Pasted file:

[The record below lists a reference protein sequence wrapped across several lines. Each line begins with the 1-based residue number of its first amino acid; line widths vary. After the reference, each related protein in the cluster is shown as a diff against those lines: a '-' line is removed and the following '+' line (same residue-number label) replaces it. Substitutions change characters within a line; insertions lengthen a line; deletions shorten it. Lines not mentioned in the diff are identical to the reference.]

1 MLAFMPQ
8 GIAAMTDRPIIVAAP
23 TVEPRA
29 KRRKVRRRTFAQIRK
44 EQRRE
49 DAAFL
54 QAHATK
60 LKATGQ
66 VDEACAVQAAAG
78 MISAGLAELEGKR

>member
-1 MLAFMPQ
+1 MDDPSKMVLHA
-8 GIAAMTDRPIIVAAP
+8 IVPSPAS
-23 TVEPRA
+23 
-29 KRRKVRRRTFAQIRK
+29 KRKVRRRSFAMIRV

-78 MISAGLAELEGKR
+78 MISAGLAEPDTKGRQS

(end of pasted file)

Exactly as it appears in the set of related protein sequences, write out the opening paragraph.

[The record below lists a reference protein sequence wrapped across several lines. Each line begins with the 1-based residue number of its first amino acid; line widths vary. After the reference, each related protein in the cluster is shown as a diff against those lines: a '-' line is removed and the following '+' line (same residue-number label) replaces it. Substitutions change characters within a line; insertions lengthen a line; deletions shorten it. Lines not mentioned in the diff are identical to the reference.]